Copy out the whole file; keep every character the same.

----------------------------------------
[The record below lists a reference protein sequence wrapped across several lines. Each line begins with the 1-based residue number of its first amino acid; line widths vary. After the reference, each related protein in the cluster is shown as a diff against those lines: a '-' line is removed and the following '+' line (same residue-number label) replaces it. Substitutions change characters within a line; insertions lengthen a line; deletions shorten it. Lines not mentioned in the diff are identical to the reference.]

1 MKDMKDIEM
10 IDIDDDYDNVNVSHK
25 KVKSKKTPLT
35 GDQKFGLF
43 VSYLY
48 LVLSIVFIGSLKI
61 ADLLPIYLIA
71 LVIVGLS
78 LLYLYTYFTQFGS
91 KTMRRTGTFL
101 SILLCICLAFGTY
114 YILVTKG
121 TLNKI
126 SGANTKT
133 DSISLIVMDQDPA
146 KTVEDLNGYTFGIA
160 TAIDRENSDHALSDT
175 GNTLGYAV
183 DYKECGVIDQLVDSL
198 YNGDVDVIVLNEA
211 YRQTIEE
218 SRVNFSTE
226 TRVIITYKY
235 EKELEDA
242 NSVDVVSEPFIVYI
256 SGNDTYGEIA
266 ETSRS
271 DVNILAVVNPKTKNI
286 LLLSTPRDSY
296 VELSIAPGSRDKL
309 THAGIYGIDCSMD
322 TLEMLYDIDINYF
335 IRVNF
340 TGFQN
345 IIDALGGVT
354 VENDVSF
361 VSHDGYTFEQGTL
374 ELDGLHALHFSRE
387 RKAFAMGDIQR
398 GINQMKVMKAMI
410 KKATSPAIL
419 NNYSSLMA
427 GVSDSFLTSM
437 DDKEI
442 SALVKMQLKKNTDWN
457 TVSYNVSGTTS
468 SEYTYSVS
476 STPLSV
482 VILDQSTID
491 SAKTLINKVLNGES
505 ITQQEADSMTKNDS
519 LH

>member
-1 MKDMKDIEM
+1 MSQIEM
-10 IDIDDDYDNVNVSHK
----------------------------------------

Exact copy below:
[The record below lists a reference protein sequence wrapped across several lines. Each line begins with the 1-based residue number of its first amino acid; line widths vary. After the reference, each related protein in the cluster is shown as a diff against those lines: a '-' line is removed and the following '+' line (same residue-number label) replaces it. Substitutions change characters within a line; insertions lengthen a line; deletions shorten it. Lines not mentioned in the diff are identical to the reference.]

1 MKDMKDIEM
10 IDIDDDYDNVNVSHK
25 KVKSKKTPLT
35 GDQKFGLF
43 VSYLY
48 LVLSIVFIGSLKI
61 ADLLPIYLIA
71 LVIVGLS
78 LLYLYTYFTQFGS
91 KTMRRTGTFL
101 SILLCICLAFGTY
114 YILVTKG
121 TLNKI
126 SGANTKT
133 DSISLIVMDQDPA
146 KTVEDLNGYTFGIA
160 TAIDRENSDHALSDT
175 GNTLGYAV
183 DYKECGVIDQLVDSL
198 YNGDVDVIVLNEA
211 YRQTIEE
218 SRVNFSTE
226 TRVIITYKY
235 EKELEDA
242 NSVDVVSEPFIVYI
256 SGNDTYGEIA
266 ETSRS
271 DVNILAVVNPKTKNI
286 LLLSTPRDSY
296 VELSIAPGSRDKL
309 THAGIYGIDCSMD
322 TLEMLYDIDINYF
335 IRVNF
340 TGFQN
345 IIDALGGVT
354 VENDVSF
361 VSHDGYTFEQGTL
374 ELDGLHALHFSRE
387 RKAFAMGDIQR
398 GINQMKVMKAMI
410 KKATSPAIL
419 NNYSSLMA
427 GVSDSFLTSM
437 DDKEI
442 SALVKMQLKKNTDWN
457 TVSYNVSGTTS
468 SEYTYSVS
476 STPLSV
482 VILDQSTID
491 SAKTLINKVLNGES
505 ITQQEADSMTKNDS
519 LH

>member
-1 MKDMKDIEM
+1 MSQIEM
-10 IDIDDDYDNVNVSHK